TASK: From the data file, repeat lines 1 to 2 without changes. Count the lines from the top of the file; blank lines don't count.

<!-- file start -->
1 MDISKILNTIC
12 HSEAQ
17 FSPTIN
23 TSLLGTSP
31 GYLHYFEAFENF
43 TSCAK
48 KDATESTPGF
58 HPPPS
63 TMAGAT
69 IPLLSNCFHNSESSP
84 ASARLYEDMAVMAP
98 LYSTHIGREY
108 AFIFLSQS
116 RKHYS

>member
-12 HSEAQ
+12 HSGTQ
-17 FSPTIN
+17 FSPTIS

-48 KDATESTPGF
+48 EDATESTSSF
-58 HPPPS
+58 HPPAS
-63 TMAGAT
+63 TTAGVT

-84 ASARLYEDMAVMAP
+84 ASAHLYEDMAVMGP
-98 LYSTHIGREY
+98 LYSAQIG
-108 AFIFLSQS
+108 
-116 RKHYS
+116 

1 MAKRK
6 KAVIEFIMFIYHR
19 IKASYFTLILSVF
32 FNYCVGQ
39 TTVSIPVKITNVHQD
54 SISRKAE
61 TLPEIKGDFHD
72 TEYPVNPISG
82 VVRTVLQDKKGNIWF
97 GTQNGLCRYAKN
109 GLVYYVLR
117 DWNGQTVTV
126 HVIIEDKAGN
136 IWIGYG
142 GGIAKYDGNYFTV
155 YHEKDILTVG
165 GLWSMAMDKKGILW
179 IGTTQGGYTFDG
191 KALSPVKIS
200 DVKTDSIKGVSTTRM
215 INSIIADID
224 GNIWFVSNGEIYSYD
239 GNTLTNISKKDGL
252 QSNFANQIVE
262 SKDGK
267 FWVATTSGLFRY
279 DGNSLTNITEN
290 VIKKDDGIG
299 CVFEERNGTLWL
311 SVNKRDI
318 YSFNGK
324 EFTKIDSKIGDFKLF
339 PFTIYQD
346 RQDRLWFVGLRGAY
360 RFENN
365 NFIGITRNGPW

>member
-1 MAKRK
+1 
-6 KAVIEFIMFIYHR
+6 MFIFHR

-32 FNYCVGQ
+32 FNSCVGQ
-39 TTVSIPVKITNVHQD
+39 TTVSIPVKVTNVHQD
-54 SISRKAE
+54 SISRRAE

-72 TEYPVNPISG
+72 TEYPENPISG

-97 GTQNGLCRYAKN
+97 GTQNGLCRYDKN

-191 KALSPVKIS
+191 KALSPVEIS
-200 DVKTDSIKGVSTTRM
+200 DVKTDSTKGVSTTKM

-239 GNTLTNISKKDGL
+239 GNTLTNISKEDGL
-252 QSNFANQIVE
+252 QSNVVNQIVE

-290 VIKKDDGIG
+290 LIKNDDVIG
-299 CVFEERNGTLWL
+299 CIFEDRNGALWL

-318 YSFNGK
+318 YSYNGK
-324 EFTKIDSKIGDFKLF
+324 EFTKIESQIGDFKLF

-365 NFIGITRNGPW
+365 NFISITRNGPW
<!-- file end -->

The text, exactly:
1 MDISKILNTIC
12 HSEAQ